In a nutshell: Electrical impedance tomography could be used to measure brain activity in previously difficult-to-access areas.

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Information in the brain is transmitted via electrical signals. To send or receive these signals, brain cells change their conductivity. By mapping changes in the levels of conductivity in the brain, scientists can learn how different parts of the brain communicate with one another and interact.

Electrical impedance tomography (EIT) is a new medical imaging technique that measures conductivity using arrays of electrodes. It has been used successfully in shallow areas of the brain, close to the skull, such as the cortex – the thick layer of cells that covers the brain’s surface.

However, EIT has not yet been shown to work as effectively in deeper brain structures, such as the thalamus – which sends motor and sensory signals to the cortex. Measuring activity further inside the brain could be useful for patients with deep brain implants, for use in conditions such as Parkinson’s disease.

To test whether EIT might be able to measure brain conductivity in the thalamus using electrodes implanted in the brain, Brain Function CoE researcher Calvin Eiber and his colleagues at the University of Sydney built an anatomically accurate brain model. Using this model, the researchers simulated how EIT would work to detect changes in groups of brain cells.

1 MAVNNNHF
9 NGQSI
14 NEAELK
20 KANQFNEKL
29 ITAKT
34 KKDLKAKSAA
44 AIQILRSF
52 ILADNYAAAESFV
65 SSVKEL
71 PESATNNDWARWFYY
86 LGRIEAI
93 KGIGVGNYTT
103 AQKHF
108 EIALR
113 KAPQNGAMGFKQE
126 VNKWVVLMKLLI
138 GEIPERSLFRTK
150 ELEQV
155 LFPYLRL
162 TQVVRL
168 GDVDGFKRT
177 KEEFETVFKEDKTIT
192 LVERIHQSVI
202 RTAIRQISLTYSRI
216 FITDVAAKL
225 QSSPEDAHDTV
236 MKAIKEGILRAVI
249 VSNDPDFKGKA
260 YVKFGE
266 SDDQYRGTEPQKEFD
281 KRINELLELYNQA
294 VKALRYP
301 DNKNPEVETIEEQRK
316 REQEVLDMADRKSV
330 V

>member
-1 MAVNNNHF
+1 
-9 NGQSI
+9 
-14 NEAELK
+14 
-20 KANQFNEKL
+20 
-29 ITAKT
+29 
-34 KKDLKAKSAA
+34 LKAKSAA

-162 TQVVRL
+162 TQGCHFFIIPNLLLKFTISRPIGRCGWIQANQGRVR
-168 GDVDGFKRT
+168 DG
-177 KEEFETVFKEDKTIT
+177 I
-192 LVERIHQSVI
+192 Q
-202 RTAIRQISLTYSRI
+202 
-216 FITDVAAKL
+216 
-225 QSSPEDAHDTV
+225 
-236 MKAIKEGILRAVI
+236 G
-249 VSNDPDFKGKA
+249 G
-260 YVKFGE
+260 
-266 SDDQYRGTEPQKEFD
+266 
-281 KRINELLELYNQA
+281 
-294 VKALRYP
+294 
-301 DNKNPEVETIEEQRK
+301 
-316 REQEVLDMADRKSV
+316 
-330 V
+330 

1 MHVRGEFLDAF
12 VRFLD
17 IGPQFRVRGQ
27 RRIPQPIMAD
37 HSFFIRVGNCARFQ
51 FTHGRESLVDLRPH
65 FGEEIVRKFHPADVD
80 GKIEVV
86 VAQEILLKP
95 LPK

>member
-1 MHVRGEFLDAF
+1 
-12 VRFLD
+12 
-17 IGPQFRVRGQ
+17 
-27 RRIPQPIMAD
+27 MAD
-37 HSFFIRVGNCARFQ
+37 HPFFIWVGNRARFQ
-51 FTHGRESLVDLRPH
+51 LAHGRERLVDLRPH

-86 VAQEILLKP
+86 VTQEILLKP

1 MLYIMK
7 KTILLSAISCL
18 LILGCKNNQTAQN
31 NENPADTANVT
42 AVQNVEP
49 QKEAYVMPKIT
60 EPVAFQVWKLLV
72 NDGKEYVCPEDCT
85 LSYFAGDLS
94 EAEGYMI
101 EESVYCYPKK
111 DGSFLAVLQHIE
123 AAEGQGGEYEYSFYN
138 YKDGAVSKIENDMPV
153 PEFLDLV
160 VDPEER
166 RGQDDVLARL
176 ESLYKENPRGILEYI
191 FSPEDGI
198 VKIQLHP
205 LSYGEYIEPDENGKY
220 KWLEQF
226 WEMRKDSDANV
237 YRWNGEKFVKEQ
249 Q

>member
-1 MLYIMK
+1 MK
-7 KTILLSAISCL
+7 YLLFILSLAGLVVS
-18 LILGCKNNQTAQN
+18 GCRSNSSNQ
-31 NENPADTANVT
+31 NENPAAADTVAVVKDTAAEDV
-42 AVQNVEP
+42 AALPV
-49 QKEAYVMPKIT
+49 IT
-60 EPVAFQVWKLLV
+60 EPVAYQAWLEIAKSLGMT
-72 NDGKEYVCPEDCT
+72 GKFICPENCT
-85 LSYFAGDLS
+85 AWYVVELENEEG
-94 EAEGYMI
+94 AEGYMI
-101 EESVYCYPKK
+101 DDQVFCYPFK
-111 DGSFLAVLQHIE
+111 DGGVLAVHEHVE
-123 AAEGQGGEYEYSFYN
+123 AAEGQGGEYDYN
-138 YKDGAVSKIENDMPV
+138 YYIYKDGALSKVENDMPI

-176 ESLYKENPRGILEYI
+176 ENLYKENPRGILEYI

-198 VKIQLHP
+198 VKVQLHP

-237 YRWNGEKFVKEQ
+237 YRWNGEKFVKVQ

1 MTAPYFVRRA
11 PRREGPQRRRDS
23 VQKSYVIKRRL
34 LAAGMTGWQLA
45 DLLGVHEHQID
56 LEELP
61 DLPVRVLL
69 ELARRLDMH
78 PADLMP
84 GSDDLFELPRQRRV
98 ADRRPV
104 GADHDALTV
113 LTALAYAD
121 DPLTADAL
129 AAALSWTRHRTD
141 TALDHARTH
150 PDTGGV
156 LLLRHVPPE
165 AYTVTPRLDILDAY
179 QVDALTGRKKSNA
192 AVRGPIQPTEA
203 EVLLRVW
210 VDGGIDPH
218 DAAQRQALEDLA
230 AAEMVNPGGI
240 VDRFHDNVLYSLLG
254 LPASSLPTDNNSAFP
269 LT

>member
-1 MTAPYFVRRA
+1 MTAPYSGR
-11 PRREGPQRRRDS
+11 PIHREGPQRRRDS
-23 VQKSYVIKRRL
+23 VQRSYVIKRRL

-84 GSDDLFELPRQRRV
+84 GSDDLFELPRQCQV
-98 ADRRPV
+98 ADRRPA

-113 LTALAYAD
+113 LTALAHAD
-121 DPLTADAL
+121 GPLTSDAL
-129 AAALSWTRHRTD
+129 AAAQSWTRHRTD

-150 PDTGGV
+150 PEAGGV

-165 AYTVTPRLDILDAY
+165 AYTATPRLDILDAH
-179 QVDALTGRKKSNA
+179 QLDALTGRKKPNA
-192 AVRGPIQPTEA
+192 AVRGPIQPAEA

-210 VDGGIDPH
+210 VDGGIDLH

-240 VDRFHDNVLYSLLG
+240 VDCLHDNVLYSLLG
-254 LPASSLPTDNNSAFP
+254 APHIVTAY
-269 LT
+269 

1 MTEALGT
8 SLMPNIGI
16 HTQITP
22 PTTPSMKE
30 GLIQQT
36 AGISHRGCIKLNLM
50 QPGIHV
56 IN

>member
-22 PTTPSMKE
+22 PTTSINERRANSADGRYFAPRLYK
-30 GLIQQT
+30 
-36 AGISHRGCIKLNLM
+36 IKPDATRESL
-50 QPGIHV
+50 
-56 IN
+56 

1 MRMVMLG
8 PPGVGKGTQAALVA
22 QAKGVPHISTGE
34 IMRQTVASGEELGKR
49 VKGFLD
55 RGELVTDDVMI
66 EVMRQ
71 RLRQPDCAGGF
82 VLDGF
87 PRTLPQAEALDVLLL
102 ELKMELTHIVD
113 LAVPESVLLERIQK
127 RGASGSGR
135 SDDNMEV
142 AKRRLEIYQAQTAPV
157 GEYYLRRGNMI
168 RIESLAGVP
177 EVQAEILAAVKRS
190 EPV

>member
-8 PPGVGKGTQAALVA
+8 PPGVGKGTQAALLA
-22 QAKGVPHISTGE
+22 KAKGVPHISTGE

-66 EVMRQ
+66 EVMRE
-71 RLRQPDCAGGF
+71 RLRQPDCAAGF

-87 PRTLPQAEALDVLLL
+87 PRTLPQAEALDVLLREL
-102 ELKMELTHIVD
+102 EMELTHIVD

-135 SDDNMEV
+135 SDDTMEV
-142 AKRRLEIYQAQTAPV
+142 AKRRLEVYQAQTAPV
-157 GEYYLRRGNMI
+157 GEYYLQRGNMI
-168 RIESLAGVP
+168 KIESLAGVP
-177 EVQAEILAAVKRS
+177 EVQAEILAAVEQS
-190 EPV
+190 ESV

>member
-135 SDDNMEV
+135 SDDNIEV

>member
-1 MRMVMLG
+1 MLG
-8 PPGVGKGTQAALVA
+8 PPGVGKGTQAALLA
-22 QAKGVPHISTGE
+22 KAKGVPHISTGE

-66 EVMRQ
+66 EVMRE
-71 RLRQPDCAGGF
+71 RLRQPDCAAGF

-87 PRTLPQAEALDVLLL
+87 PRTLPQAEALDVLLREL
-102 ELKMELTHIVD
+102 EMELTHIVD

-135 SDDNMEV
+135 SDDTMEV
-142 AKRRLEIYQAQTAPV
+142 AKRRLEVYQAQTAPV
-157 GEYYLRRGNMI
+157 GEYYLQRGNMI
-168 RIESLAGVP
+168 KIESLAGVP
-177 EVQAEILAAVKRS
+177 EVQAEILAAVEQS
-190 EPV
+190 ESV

They looked at how large an area could be mapped using EIT, and whether or not conductivity changes in multiple areas of the brain could be measured simultaneously.

They found that EIT could reliably detect conductivity changes in brain cells up to around 300 micrometres away from the electrodes. This may not seem like much – it’s about three times the thickness of a human hair – but this sensitivity is similar or better than existing techniques, and could be used to measure activity in the thalamus. The researchers also showed that EIT could detect activity in multiple areas of the brain at the same time.

These results help to bring EIT into the clinic as a promising new technique for visualizing activity in deep brain structures, which are otherwise difficult to access.

Next steps:
The team is planning to set up a real EIT system to collect measurements of brain activity. They are first measuring a relatively well understood part of the brain using existing methods, so they can compare these values against those obtained using an implanted electrode array.

Zhu, D., McEwan, A., & Eiber, C. (2019). Microelectrode array electrical impedance tomography for fast functional imaging in the thalamus. NeuroImage, 198, 44–52. doi: 10.1016/j.neuroimage.2019.05.023

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